UK: 2009 is a good vintage for Britain's rarest plants


The wild plant conservation charity, Plantlife, report that 2009 has been a great year for Britain's rarest plants.

It seems a combination of perfect weather conditions early in the year allied to conservation work being carried out up and down the country has contributed to one of the best years in recent memory for threatened plants.

"When we started working at these sites, the populations were facing a high risk of extinction," says Victoria Chester, Plantlife's Chief Executive.

Good weather in April, May and June set the summer growing season off to a good start, which doesn't seem to have been offset too much by the relatively wet July and August.

picture of meadow claryChester continues: "This summer the results have been startling. We have a long way to go before safeguarding these lovely native species, such as Meadow Clary and Deptford Pink, but this is a great start. It shows that, with the right management in place, the fortunes of our most threatened flora can be reversed and they can begin to thrive."

Meadow Clary (Salvia pratensis) has shown a remarkable 1500 per cent increase across its 22 known sites in Britain and nearly 500 Deptford Pinks (Dianthus armeria) were found this year in Kent. Before management began in 2002 the numbers fluctuated between 25 and 60 in a handful of sites across the south-east of the country.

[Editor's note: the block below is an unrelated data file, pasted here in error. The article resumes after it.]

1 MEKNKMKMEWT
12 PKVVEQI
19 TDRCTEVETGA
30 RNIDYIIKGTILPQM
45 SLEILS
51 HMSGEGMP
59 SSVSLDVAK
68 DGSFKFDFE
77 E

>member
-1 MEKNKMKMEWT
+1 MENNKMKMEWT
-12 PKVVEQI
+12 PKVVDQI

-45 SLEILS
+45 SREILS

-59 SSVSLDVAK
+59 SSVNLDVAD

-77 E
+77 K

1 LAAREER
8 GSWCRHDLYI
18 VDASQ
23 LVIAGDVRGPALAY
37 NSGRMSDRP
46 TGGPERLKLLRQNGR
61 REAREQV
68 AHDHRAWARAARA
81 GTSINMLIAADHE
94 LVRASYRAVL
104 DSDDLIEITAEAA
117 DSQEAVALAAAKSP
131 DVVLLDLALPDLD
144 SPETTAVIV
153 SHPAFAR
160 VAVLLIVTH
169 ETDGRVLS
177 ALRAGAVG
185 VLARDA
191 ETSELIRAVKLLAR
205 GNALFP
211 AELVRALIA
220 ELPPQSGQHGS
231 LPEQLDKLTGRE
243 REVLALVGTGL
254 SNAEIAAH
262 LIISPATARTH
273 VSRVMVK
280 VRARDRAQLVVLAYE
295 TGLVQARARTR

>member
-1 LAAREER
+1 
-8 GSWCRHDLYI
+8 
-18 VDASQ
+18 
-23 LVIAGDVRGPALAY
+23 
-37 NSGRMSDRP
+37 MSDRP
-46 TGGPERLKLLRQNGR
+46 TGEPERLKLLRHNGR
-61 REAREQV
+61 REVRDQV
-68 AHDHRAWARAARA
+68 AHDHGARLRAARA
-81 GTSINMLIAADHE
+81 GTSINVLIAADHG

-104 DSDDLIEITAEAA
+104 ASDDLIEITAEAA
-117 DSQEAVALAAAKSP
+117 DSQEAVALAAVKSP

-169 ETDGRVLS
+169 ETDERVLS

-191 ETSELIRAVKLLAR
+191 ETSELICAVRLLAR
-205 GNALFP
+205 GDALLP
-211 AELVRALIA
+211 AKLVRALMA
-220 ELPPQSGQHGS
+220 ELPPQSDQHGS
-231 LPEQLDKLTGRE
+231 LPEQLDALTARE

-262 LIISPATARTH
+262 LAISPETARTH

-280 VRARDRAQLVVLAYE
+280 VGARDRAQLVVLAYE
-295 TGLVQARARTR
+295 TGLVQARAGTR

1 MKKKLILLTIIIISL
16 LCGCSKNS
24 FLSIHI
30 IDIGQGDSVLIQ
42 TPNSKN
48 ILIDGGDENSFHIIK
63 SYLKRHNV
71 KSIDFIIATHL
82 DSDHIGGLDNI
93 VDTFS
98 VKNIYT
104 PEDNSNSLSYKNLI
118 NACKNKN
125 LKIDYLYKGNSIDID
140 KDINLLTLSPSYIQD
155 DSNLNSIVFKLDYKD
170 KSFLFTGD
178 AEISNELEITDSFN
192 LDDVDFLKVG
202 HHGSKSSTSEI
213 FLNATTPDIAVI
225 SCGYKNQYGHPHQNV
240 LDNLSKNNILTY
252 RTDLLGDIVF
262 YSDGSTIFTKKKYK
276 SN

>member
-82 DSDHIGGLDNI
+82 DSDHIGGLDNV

Deptford Pink / Dominic Price, Plantlife

picture of pink deptford pink flower

Meadow Clary / Dominic Price, Plantlife


Other species that have seen a revival in 2009 include:

Marsh Clubmoss (Lycopodiella inundata), an unusual fern, found in heathland and bogs has benefitted from Plantlife management. In 2007 excavators were used to scrape away choking vegetation in the Thames Basin and two years down the line five new sites for the plant have emerged from long buried spores. Additional benefits of the work include the emergence of a host of other locally rare heath plants, such as sundews, as well as improving habitat for dragonflies and snipe.

One of the rarest natives of the botanically-rich Lizard peninsula in Cornwall is Pigmy Rush (Juncus pygmaeus). This unusual plant thrives in trackways and relies on disturbance for survival, but it has been in annual decline. However, in 2009 it appeared on sites where it hadn't been seen for 25 years giving tentative hope for the future. Other species that thrive in similar habitats have also increased including Pillwort (Pilularia globulifera) and Yellow Centaury (Cicendia filiformis).

picture of broad-leaved cudweedBroad-leaved Cudweed (Filago pyrimadata) has shown a 100 per cent increase on Plantlife's Ranscombe Farm reserve in Kent where there are now over 1000 individuals. This is good news for a plant that has been in serious decline for 60 years and is restricted to just six sites in the UK.




Broad-leaved Cudweed / Tim Wilkins, Plantlife